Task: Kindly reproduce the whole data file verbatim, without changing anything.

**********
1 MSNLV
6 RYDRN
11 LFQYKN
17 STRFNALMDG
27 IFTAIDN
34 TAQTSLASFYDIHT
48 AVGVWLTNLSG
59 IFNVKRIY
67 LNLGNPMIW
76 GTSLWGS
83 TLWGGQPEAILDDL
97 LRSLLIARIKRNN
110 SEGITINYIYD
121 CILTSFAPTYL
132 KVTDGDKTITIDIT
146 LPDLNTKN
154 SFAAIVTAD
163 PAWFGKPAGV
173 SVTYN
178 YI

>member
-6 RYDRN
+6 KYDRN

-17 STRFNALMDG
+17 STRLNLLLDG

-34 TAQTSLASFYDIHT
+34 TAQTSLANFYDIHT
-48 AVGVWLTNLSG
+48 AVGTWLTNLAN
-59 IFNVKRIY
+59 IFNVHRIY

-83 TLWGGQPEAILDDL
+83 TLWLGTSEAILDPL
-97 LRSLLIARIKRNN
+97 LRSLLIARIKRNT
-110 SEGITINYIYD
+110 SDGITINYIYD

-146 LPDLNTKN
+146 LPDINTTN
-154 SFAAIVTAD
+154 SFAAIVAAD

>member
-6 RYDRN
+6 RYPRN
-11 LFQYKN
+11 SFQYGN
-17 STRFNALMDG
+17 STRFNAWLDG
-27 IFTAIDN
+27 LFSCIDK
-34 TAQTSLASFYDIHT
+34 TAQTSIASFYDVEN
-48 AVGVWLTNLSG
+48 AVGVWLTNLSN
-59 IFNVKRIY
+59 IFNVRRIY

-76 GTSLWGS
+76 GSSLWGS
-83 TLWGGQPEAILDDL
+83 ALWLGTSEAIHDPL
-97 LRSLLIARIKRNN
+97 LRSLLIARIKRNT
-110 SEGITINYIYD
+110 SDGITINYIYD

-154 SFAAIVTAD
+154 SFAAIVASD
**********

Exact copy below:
1 MSNLV
6 RYDRN
11 LFQYKN
17 STRFNALMDG
27 IFTAIDN
34 TAQTSLASFYDIHT
48 AVGVWLTNLSG
59 IFNVKRIY
67 LNLGNPMIW
76 GTSLWGS
83 TLWGGQPEAILDDL
97 LRSLLIARIKRNN
110 SEGITINYIYD
121 CILTSFAPTYL
132 KVTDGDKTITIDIT
146 LPDLNTKN
154 SFAAIVTAD
163 PAWFGKPAGV
173 SVTYN
178 YI

>member
-6 RYDRN
+6 KYDRN

-17 STRFNALMDG
+17 STRLNLLLDG

-34 TAQTSLASFYDIHT
+34 TAQTSLANFYDIHT
-48 AVGVWLTNLSG
+48 AVGTWLTNLAN
-59 IFNVKRIY
+59 IFNVHRIY

-83 TLWGGQPEAILDDL
+83 TLWLGTSEAILDPL
-97 LRSLLIARIKRNN
+97 LRSLLIARIKRNT
-110 SEGITINYIYD
+110 SDGITINYIYD

-146 LPDLNTKN
+146 LPDINTTN
-154 SFAAIVTAD
+154 SFAAIVAAD

>member
-6 RYDRN
+6 RYPRN
-11 LFQYKN
+11 SFQYGN
-17 STRFNALMDG
+17 STRFNAWLDG
-27 IFTAIDN
+27 LFSCIDK
-34 TAQTSLASFYDIHT
+34 TAQTSIASFYDVEN
-48 AVGVWLTNLSG
+48 AVGVWLTNLSN
-59 IFNVKRIY
+59 IFNVRRIY

-76 GTSLWGS
+76 GSSLWGS
-83 TLWGGQPEAILDDL
+83 ALWLGTSEAIHDPL
-97 LRSLLIARIKRNN
+97 LRSLLIARIKRNT
-110 SEGITINYIYD
+110 SDGITINYIYD

-154 SFAAIVTAD
+154 SFAAIVASD